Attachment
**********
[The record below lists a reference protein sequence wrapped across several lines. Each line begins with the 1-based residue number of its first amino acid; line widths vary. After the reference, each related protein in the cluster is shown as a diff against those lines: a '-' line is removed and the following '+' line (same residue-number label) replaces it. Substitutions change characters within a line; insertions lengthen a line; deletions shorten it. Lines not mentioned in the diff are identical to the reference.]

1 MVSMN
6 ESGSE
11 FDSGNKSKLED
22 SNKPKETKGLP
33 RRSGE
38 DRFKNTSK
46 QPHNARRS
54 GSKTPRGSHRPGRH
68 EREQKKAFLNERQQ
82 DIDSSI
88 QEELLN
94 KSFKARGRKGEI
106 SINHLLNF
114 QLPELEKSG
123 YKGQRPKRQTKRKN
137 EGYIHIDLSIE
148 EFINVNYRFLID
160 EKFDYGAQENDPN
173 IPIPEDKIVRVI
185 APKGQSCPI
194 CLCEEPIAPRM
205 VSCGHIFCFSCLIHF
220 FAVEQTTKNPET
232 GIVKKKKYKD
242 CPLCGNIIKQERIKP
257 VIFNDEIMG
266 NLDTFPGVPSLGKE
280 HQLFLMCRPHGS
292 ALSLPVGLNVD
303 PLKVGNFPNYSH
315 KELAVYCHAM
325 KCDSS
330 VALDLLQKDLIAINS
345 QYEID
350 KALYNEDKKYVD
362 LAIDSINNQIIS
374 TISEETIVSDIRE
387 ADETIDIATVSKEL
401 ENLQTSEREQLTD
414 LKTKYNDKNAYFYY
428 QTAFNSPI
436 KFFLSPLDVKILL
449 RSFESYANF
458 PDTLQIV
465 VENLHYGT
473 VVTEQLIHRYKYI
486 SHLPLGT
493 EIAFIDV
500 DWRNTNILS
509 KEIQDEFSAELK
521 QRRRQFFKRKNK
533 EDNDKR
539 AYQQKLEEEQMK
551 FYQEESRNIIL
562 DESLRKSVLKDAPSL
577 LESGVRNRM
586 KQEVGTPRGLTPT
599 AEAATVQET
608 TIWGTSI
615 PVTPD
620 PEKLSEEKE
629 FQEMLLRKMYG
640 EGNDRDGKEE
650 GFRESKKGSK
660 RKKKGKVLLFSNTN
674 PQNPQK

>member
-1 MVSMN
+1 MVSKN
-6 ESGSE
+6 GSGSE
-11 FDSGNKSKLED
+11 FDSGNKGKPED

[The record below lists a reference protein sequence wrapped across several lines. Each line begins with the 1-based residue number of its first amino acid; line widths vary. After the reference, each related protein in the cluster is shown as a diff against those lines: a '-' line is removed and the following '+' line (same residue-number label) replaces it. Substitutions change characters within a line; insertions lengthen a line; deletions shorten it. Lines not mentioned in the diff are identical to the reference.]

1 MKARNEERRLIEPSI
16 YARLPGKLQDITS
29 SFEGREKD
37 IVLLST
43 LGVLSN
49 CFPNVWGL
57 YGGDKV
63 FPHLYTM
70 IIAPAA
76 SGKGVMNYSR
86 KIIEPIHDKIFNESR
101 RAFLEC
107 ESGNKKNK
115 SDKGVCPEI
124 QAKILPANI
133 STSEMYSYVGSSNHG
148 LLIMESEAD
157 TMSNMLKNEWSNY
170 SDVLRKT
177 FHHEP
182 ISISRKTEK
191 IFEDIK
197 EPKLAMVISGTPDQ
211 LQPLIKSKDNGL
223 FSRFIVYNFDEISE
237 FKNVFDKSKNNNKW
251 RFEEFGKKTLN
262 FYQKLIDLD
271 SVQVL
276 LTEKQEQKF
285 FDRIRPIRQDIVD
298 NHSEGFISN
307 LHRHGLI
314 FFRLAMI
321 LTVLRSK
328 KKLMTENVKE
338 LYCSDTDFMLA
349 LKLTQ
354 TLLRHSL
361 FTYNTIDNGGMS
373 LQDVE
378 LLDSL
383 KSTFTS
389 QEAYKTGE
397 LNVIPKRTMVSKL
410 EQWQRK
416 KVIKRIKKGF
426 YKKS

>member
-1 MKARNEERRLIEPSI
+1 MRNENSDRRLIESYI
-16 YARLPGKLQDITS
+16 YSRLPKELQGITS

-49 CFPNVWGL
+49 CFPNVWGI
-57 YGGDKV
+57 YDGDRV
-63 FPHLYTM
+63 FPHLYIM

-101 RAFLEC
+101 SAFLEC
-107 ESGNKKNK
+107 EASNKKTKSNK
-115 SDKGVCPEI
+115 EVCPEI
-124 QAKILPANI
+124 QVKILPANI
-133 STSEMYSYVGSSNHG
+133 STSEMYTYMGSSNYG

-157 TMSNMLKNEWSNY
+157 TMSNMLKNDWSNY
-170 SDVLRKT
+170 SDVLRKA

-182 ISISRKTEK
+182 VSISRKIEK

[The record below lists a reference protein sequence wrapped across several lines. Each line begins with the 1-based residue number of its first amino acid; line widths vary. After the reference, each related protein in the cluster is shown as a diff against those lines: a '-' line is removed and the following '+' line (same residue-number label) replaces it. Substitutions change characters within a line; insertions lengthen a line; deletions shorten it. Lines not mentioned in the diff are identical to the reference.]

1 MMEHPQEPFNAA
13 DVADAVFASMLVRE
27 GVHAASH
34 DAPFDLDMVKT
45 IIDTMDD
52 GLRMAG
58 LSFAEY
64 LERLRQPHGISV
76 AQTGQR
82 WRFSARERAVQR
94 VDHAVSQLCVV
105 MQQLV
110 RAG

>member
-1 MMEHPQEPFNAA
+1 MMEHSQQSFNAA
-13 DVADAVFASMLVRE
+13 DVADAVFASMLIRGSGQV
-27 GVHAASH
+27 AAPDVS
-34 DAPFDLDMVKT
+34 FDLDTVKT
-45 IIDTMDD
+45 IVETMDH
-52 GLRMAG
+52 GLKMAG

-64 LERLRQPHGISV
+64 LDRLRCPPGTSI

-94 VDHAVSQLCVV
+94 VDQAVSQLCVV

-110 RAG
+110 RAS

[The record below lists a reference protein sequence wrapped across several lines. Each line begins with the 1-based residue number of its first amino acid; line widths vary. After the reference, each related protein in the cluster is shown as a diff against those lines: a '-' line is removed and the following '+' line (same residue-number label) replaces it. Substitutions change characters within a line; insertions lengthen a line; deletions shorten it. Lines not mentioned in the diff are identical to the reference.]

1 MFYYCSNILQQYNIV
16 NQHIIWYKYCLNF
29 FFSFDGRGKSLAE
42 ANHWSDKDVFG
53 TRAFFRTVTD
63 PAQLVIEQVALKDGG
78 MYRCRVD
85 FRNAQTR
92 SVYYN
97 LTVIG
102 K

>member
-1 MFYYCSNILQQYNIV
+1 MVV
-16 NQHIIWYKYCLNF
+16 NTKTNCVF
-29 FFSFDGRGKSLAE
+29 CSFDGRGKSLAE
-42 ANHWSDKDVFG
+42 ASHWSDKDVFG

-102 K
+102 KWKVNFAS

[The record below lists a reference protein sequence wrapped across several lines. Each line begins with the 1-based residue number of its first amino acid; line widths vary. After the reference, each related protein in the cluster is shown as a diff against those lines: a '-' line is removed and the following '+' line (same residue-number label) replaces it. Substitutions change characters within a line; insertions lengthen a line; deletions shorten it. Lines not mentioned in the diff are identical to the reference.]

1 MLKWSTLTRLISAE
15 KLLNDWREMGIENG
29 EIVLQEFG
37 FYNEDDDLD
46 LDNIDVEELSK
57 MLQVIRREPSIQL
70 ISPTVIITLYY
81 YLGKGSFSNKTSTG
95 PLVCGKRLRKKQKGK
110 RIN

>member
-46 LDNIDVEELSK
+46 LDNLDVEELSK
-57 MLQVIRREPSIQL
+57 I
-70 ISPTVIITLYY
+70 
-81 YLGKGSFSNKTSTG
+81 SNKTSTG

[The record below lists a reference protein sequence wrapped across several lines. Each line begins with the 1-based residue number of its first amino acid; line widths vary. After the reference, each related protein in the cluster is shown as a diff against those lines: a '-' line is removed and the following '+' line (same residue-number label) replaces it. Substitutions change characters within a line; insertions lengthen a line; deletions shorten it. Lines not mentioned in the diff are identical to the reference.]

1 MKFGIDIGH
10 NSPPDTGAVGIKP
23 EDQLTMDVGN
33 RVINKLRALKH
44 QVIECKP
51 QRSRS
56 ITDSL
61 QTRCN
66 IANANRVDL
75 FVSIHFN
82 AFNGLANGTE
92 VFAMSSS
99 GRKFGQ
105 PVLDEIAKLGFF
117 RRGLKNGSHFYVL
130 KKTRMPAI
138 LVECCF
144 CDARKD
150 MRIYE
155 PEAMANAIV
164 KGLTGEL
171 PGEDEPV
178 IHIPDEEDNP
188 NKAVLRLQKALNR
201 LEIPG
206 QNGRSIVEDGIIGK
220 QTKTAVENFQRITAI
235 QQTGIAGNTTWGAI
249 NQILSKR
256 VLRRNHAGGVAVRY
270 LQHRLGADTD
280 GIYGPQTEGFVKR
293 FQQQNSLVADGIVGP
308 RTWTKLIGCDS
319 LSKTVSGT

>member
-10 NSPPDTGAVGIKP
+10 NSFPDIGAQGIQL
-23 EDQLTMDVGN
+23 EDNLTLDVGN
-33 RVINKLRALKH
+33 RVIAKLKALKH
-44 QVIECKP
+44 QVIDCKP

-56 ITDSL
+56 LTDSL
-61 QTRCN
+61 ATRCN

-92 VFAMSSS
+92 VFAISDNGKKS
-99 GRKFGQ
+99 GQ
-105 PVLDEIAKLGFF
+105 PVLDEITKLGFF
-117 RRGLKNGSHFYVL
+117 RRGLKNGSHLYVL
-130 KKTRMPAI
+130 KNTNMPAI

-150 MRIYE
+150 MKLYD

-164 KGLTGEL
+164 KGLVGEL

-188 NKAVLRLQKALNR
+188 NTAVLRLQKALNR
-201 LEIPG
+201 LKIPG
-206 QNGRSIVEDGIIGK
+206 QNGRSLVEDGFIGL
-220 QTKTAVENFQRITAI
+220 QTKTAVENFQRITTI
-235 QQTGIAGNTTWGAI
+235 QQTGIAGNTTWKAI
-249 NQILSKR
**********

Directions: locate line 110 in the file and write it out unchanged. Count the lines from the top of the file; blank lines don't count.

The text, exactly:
321 LTVLRSK